As a four-year letterman at Iowa State, Klein appeared in 51 games with 38 starts from 2009-12 and totaled 361 career tackles, 20 tackles for loss, three sacks, one forced fumble, two fumble recoveries, five interceptions and nine passes defensed, tying an NCAA career record for linebackers with a school-record four interception returns for touchdowns. He was a three-time All-Big 12 selection and when he was named Co-Big 12 Defensive Player of the Year in 2011, he became the first Iowa State player to win the honor.

A third round draft pick by the Detroit Lions (65th overall) out of Kentucky in 2013, Warford immediately became a starter at right guard as a rookie, where he opened every contest and was named the 2013 Pro Football Focus Offensive Rookie of the Year. The Oceanside, Calif. native has opened all 57 regular season contests he has played in at right guard. Since his rookie season, the Lions have ranked seventh in the NFL in net passing yards per game (263.0). In 2016, he opened all 15 regular season games he played in for the Lions and the team’s playoff contest.

Warford, 6-3, 317 pounds, opened 37-of-47 contests at the University of Kentucky as a three-year starter at right guard and earned Southeastern Conference honors all four years of his career. As a senior in 2012, Warford started all 12 games and received All-American Second Team and All-SEC honors from the NFL Draft Report as he did not allow a sack all season.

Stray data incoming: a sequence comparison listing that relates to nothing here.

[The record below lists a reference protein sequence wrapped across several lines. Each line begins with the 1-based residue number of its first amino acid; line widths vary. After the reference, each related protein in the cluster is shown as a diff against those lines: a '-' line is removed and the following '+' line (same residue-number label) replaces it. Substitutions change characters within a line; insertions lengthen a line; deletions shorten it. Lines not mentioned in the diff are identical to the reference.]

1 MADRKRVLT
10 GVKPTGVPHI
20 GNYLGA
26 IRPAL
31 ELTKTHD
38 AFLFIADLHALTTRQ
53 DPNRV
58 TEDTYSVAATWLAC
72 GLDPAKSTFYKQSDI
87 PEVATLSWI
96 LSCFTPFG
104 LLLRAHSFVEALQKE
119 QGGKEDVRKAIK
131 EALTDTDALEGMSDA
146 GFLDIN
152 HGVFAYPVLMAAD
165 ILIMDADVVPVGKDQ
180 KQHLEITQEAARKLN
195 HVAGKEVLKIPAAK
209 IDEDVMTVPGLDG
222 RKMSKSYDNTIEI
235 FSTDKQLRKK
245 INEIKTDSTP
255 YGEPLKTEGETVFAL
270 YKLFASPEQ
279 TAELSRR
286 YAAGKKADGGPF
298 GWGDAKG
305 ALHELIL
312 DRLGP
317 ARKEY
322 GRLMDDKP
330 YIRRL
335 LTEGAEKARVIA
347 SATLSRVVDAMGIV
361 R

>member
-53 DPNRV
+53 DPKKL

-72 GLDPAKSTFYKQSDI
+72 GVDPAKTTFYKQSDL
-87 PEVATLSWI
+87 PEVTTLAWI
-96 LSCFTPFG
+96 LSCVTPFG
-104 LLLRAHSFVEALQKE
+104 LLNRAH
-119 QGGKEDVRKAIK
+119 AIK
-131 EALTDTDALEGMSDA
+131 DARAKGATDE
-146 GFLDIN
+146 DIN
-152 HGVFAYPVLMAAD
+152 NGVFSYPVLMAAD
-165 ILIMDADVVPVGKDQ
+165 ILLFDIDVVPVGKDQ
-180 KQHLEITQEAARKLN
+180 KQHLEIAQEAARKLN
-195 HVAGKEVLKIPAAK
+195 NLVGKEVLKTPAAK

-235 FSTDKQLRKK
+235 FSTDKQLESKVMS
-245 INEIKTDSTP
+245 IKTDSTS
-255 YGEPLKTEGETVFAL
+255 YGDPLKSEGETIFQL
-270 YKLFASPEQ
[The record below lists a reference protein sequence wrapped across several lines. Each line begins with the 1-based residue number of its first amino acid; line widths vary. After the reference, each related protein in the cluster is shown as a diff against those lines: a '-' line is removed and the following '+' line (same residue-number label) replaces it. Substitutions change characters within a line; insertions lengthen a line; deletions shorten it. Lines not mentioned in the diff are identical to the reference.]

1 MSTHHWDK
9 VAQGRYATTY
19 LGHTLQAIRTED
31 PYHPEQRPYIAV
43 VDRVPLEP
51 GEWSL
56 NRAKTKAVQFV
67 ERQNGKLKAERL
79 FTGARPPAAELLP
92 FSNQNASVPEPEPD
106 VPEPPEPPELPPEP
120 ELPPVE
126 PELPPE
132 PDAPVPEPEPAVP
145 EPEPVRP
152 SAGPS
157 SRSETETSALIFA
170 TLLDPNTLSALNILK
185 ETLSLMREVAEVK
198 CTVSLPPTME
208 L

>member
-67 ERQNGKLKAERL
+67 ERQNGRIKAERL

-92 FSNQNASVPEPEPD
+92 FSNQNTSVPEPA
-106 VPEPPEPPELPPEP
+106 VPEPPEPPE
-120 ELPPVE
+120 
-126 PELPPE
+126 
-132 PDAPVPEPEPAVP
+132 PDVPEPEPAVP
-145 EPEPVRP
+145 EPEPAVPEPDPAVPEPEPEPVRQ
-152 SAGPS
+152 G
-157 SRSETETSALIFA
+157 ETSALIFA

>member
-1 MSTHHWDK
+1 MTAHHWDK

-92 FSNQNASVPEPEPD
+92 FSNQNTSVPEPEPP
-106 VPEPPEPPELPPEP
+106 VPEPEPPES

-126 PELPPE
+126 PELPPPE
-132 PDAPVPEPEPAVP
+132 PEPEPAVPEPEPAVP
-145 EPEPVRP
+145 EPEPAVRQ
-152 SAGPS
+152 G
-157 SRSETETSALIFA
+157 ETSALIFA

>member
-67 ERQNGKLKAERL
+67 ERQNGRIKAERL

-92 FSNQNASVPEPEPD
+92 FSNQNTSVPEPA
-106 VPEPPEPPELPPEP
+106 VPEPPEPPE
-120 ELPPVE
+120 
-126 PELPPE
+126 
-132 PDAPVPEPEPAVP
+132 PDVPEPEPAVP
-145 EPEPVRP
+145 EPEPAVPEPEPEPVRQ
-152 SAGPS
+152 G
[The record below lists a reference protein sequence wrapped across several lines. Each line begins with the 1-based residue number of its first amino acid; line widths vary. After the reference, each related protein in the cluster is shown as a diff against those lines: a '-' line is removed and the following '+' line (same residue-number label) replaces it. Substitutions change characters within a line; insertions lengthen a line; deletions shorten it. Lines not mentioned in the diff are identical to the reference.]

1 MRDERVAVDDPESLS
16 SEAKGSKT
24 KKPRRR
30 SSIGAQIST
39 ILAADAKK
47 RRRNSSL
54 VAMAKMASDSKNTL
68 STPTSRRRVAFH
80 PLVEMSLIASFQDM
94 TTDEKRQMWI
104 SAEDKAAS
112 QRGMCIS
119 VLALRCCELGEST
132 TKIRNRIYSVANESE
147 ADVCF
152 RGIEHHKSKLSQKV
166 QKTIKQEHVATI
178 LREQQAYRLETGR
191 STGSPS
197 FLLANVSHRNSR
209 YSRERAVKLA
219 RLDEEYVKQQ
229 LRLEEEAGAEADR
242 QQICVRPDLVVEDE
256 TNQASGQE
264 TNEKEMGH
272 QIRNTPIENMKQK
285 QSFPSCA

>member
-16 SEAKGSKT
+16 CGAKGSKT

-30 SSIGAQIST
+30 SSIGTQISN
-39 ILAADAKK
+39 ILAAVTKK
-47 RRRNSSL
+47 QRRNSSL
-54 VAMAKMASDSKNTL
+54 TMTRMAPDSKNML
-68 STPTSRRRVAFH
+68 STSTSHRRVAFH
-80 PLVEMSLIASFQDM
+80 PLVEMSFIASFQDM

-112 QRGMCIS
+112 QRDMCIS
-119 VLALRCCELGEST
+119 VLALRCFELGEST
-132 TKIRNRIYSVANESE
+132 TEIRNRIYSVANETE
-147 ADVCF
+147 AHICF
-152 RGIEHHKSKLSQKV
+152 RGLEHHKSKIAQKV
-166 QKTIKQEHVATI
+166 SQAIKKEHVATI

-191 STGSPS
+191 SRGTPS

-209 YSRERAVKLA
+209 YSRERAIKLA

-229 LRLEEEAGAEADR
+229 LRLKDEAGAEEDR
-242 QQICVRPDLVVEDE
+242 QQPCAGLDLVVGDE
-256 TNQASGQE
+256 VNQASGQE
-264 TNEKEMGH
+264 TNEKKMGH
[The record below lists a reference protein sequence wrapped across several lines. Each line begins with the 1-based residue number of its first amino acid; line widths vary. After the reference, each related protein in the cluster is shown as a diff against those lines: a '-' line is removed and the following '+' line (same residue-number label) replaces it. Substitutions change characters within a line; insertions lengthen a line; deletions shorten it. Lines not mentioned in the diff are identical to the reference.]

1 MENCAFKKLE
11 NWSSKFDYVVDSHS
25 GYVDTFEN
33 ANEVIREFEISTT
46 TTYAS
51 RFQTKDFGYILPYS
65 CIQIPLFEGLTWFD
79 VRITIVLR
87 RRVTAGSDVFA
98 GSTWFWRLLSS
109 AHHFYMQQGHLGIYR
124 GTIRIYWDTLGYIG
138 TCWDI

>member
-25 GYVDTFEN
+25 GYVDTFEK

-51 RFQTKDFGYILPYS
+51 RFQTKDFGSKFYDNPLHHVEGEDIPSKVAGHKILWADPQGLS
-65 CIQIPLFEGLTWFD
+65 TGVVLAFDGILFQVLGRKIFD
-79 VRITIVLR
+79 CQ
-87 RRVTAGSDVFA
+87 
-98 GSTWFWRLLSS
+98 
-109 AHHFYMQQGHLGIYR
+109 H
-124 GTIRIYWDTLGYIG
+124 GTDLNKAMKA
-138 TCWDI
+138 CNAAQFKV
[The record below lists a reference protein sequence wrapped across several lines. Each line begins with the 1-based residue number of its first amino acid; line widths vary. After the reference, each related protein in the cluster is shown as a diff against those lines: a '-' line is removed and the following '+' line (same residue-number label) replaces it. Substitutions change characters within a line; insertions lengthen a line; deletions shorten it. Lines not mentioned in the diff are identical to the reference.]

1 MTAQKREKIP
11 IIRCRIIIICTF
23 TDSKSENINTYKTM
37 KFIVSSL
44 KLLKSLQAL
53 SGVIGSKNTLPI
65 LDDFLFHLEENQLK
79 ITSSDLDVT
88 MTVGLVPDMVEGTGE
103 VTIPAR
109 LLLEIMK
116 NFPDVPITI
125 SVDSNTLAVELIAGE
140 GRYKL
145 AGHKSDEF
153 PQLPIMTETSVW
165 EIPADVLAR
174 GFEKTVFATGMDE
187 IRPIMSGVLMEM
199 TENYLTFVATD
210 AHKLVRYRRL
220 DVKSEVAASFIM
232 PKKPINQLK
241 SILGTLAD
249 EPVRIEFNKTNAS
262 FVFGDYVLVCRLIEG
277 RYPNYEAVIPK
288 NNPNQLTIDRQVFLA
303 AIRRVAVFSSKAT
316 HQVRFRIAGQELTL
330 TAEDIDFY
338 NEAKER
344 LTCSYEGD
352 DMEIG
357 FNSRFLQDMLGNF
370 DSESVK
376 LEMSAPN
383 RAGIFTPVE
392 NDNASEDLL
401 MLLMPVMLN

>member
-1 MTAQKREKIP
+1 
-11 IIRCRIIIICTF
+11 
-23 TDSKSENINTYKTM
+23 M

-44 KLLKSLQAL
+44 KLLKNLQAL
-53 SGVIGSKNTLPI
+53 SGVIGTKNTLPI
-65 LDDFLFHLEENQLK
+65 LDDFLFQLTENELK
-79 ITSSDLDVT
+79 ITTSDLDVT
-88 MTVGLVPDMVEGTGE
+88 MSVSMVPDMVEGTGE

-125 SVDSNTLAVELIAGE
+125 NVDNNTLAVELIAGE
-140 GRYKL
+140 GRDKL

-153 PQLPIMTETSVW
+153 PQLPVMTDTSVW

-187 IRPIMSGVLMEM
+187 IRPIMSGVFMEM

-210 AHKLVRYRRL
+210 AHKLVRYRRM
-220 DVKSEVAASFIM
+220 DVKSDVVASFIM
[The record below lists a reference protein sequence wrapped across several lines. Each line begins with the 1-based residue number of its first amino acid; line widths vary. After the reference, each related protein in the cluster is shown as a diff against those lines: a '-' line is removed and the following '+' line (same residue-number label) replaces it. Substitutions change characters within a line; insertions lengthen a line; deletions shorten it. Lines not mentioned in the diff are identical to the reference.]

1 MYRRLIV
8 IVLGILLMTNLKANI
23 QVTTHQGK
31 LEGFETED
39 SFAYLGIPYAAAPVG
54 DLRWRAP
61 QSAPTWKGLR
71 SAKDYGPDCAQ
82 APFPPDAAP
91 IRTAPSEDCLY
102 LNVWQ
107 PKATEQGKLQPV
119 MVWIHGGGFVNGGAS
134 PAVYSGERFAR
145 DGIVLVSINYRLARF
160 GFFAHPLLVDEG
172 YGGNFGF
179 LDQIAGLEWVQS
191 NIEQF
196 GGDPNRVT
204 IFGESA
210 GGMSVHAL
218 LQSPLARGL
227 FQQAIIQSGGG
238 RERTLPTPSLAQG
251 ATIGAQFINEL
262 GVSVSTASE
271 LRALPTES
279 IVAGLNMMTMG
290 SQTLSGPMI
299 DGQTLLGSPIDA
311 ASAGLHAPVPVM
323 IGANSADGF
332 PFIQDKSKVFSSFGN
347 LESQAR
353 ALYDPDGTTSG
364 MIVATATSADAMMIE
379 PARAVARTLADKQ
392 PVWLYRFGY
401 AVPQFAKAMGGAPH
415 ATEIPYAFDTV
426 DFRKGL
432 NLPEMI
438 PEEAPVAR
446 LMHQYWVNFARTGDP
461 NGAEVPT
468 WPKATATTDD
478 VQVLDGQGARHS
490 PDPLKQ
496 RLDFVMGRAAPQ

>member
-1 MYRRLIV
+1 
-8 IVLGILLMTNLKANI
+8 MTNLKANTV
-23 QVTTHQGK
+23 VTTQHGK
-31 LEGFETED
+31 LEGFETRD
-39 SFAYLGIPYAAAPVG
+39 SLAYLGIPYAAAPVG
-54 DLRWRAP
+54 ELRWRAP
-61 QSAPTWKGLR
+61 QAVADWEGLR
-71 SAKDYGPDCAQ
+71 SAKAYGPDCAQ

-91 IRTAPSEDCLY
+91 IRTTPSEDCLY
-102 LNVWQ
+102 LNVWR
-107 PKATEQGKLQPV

After joining New Orleans as an unrestricted free agent in 2014, Byrd played in 33 games with 31 starts for the Saints and recorded 184 tackles (125 solo), one sack, three interceptions, seven passes defensed, three forced fumbles and one fumble recovery. In 2016, Byrd played in all 16 games for the first time in his Saints tenure with 15 starts and ranked third on the team in tackles (96) and tied for the team lead in interceptions (two). Originally selected by the Buffalo Bills in the second round (42nd overall) of the 2009 NFL Draft, Byrd’s played in 106 career games with 98 starts for the Saints and Bills, posting 546 tackles (281 solo), three sacks, 26 interceptions, two returned for touchdowns, 40 passes defensed, 14 forced fumbles and six fumble recoveries.